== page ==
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She Saw Her Financial Success as a Way to Better the Community : Obituary: Patsy Brown made 'something good and marvelous' out of South-Central grocery store before falling to cancer.


While thousands of successful African Americans see financial success as tickets out of black communities, Herbert and Patsy Brown used their affluence to more firmly secure their place in South-Central Los Angeles.

Brown's Metals and Salvage, which once sold up to $40 million of recycled copper to Japanese firms, made the couple wealthy.

But Patsy Brown was about a lot more than making money. Just over nine years ago, at Van Ness and Vernon avenues, she and her husband opened Papa's Grocery--a landmark business celebrated for its impeccable appearance and the quality of its merchandise.

"Her store meant pride," Los Angeles City Councilman Mark Ridley-Thomas said Monday. "From the day it opened, it was kept immaculate. It was a symbol of how small business can and should be in our community."

Brown was committed to the store, friends often said, because she knew the community needed it--and dozens more like it. Despite being robbed once and kidnaped another time, she continued to oversee the store from her small office in back, keeping from friends and customers the secret only she and her husband had shared since February--she was battling pancreatic cancer.

She lost her fight with the disease Sunday. She was 64.

"Her vision was to bring quality foods such as you'd find at Gelson's to the community," said state Sen. Diane Watson (D-Los Angeles), who was once Brown's neighbor in the View Park area of Southwest Los Angeles.

At Papa's Grocery, the shelves feature name brands alongside lesser-known African American and Caribbean foods produced locally by small manufacturers or imported from Jamaica and Belize.

"I love this store; it's beautiful," said Veronica Willis, a customer who lives nearby. "At first I was surprised it was here. When I had no groceries at home, Mrs. Brown would let me shop until I could pay. She was a beautiful person."

Cleopatra Fleming, another customer, said Brown's death left her in shock. "You know you're getting fresh food here," Fleming said. "You know there is high quality and courteous people."


To make her market work, Brown had to absorb hundreds of thousands of dollars in losses--nearly $200,000 the first year, $100,000 the next--before the grocery became a neighborhood institution.

"She refused to give up or give in," said Ridley-Thomas, adding that she had "a sense of not mere optimism, but full-blown hopefulness about things to come."

"She put everything back into the market," Herbert Brown said. "She wanted to start a chain. We managed to reach break-even a few times."

Her mind was a swirling caldron of ideas. But, unlike many other dreamers, she had the resources and will to act on some of hers.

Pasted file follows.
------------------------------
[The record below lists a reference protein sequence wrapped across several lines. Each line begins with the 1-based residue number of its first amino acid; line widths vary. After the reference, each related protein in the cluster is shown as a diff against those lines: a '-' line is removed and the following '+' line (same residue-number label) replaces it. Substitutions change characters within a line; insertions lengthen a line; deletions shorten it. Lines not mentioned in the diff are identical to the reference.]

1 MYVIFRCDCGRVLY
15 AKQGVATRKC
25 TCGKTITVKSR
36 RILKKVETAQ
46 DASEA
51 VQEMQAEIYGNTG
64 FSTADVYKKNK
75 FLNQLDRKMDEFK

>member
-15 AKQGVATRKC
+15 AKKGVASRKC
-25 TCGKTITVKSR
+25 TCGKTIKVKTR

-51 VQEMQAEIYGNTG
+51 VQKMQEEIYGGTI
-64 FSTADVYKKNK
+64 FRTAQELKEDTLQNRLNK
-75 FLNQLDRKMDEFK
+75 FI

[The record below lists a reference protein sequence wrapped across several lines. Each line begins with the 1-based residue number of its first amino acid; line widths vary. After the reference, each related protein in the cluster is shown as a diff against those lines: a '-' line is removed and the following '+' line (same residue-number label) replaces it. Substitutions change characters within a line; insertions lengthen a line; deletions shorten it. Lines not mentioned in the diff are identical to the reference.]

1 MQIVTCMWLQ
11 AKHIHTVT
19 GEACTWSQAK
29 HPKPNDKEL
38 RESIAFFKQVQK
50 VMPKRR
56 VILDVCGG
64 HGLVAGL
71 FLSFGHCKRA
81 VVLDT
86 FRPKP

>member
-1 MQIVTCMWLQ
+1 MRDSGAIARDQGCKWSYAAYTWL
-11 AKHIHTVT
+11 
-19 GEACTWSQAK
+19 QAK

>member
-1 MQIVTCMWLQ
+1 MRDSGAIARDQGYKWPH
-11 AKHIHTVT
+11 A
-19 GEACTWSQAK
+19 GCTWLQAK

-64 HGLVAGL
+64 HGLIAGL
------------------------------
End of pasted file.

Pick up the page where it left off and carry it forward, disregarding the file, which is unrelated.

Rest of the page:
"I don't want to reach halfway," she said in a 1988 interview. "I love to make something good and marvelous out of something ordinary."

Brown was flamboyant at times, perhaps a vestige of her days as a fledgling actress before she became a contractor.

"She was always on," Watson said. "I remember when she moved to her new house. It had a theater. She said: 'I will be on stage even if I'm my own audience.' "

Although the family businesses made her financially comfortable, Brown was at the store every day--relishing the most minute details of dealing with customers and suppliers.

In South-Central, where some residents have to take at least two buses to reach the nearest full-service grocery store, Papa's Grocery became something of a mini job-training program for neighborhood youths. Just being able to earn their own money gives box boys a chance to change their lives, Brown told visitors to her store. Neighborhood youngsters besieged her, wanting to know if they could get a job once they turned 14.

Her store was spared when rioting left other businesses near hers in smoldering ruins in 1992.

She said later that customers "have supported me not because I'm black, but because I give good service to them. A lot of these other stores can't make that claim."

Her training technique for new employees was simple and direct, she once said: "The first time you're rude, you're out the door."

Back in the market's first years, when the balance sheet was gushing red ink, other business ideas swirled through Brown's imagination. Her family negotiated for nearly a year to redevelop the closed basement store at the May Co.'s Baldwin Hills store. Their plan was to put in a theater, specialty shops and a restaurant around a common area that could be used for private functions. But that deal never materialized after the parties were unable to agree on financing.

For more than a year, walls in her small office at the rear of her store were covered with architectural plans and artist's renditions of "The Dons," a 47-unit luxury condo development she planned for the Baldwin Hills.

Her family's construction company was moving along briskly with building the development's first phase when Southern California's free-falling real estate market forced her husband to shut down work on it in 1991.

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